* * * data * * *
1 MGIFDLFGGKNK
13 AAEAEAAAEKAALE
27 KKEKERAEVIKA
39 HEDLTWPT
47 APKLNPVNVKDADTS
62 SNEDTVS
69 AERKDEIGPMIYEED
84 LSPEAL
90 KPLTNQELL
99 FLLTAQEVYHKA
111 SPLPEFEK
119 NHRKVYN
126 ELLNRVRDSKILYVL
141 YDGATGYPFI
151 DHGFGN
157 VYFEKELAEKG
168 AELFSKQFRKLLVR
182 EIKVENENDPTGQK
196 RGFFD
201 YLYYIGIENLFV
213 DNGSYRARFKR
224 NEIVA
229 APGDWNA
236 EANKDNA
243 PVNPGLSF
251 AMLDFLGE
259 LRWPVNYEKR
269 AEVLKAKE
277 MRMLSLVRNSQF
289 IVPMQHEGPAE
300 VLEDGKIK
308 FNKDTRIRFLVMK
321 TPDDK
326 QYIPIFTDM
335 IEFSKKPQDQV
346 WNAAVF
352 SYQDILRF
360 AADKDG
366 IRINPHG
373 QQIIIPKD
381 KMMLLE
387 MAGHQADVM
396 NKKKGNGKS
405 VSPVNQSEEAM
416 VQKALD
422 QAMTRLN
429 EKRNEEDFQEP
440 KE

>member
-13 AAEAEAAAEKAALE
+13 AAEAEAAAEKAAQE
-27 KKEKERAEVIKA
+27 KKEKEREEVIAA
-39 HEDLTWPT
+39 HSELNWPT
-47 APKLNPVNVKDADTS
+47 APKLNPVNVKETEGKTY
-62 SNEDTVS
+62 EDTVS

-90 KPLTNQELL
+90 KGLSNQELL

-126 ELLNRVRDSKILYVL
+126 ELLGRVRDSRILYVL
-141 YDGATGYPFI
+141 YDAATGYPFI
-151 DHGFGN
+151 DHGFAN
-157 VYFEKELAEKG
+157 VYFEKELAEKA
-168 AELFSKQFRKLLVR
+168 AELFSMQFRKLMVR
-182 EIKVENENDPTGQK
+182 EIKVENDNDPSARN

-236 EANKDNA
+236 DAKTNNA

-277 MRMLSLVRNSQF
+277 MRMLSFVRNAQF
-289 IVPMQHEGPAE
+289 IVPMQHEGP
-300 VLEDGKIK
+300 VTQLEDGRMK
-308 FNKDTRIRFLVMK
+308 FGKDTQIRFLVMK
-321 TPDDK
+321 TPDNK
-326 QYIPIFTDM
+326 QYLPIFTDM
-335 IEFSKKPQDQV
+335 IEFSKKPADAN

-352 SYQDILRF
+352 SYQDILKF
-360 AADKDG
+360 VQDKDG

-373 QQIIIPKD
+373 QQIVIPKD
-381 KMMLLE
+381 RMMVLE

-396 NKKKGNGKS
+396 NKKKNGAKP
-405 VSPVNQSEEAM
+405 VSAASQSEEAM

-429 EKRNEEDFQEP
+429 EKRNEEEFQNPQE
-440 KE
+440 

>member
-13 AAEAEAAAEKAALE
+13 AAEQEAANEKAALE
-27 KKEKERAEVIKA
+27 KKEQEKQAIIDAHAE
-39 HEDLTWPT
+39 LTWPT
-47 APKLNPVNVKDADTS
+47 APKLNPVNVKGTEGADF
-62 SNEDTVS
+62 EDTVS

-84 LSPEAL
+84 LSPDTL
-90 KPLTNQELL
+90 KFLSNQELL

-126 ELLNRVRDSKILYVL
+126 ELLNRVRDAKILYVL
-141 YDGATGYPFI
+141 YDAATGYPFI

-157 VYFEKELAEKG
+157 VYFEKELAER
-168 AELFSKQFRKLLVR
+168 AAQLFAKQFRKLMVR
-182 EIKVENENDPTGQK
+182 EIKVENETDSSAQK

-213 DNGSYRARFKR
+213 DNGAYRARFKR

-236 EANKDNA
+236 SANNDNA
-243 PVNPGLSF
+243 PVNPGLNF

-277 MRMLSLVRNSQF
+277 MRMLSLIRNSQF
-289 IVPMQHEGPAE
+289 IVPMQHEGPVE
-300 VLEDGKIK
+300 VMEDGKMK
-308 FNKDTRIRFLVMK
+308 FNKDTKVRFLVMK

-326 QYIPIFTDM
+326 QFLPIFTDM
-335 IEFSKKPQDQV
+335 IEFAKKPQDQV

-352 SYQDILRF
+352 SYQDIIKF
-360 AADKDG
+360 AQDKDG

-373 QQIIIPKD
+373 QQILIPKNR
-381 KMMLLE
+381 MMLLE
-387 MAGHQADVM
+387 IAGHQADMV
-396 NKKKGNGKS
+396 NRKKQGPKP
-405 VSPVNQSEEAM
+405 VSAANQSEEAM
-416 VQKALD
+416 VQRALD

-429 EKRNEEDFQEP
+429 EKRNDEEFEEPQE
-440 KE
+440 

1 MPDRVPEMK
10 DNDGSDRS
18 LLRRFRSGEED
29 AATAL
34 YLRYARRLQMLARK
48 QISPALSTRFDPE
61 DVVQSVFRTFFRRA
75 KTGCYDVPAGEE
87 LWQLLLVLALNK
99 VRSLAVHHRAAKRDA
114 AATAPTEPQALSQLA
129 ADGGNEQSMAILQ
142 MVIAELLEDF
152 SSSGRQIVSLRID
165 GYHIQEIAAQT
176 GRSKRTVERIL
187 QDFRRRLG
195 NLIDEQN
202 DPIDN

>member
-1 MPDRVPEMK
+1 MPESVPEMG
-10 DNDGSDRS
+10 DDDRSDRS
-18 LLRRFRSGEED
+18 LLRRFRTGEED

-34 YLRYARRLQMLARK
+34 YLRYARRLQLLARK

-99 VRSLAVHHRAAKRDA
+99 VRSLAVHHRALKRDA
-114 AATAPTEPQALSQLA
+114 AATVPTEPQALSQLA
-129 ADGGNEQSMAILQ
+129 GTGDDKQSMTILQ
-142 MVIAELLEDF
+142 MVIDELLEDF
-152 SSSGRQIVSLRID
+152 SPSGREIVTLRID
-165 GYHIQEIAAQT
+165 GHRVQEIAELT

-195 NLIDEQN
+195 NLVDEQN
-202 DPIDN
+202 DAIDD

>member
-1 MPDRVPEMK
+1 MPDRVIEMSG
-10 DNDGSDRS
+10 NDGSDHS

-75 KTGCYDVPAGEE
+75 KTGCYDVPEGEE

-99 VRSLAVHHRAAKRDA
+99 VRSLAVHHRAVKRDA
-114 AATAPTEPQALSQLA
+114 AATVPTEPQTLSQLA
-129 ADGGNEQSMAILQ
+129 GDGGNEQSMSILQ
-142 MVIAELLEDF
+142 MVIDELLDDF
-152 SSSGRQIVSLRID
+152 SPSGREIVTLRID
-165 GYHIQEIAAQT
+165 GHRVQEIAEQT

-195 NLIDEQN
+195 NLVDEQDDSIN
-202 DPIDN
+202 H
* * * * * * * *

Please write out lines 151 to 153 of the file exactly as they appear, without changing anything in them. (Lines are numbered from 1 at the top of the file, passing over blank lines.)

-360 AADKDG
+360 AQDKDG

-373 QQIIIPKD